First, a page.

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Sun 18 Jan 2009 11:34 AM

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Dubai commercial rents start to slow down - research

Office rental costs begin to follow residential trend in Q4 of 2008 - industry expert.

Rents in Dubai’s commercial real estate sector are showing the first signs of levelling off, according to research from CB Richard Ellis (CBRE), the world’s largest commercial real estate services company.

“We are seeing now for the first time a drop of commercial rental prices. Property purchase prices have been coming down for some time now, but rents had until now been holding strong,” managing director Nick Maclean said.

Prime rents in each of the three main commercial real estate sectors – industrial, office and retail, remained static in the fourth quarter of 2008, after a period of very strong growth since 2007.

Dubai retailers are blaming high rents in the city’s malls for prices that are now up to 50 percent higher than in Europe and North America.

In an article published on Friday, shop owners told Arabian Business that soaring rents were squeezing profits while tourist spend in many stores has been almost halved.

Rental growth in 2008 as a whole reached 50 percent for industrial buildings rents, 29 percent for offices and 18 percent for retail.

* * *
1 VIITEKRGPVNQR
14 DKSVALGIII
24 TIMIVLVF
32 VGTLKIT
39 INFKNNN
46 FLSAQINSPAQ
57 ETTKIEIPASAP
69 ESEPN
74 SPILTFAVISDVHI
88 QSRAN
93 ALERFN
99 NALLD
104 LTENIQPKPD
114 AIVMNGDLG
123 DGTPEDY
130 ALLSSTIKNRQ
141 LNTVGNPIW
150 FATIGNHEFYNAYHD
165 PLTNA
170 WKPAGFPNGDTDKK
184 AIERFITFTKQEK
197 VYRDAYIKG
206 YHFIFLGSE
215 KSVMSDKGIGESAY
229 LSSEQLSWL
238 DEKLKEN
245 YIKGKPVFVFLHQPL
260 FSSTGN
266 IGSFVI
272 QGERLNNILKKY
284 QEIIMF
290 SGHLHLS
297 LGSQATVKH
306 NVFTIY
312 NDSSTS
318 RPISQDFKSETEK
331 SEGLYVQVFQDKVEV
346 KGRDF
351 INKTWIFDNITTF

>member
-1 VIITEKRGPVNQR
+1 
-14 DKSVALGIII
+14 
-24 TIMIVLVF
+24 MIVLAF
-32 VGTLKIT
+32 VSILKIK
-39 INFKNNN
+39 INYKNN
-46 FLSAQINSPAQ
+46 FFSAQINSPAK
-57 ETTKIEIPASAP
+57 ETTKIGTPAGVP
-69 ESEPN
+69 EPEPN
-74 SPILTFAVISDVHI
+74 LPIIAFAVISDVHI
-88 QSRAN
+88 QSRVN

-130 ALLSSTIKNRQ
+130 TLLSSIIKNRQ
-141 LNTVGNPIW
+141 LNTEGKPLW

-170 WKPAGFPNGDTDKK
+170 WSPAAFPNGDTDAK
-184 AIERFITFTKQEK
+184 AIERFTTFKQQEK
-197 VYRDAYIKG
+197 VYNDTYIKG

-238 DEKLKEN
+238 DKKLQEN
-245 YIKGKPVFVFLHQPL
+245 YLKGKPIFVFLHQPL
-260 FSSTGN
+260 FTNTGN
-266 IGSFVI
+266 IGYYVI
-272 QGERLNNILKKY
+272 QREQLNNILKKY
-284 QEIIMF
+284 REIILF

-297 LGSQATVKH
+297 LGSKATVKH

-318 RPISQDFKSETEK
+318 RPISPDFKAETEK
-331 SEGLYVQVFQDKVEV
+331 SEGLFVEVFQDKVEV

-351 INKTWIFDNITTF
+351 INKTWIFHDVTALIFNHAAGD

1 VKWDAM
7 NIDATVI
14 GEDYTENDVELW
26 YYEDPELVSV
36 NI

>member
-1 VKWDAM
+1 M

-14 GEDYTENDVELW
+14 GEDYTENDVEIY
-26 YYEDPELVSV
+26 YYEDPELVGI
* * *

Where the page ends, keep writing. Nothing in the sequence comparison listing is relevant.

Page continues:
Despite the loss of momentum in the rental markets, there was no change in investment yields in the fourth quarter, CBRE said.

Dubai continues to offer some of the highest prime yields in the Europe, Middle East and Africa (EMEA) region (11 percent in the industrial sector, 7.75 percent in office and 8 percent in retail) and there was no movement in those levels in the final quarter of the year.

Over the year as a whole, only the industrial sector showed any change in yield, recording a 50 basis points increase on the year.

By contrast, yields in the office, retail and industrial sectors across the so called EU 15 countries have now risen 100 basis points or more since the middle of 2007.

The scale of the re-pricing in most of EMEA is likely to present attractive buying opportunities for equity-rich investors targeting the commercial real estate market, CBRE said.

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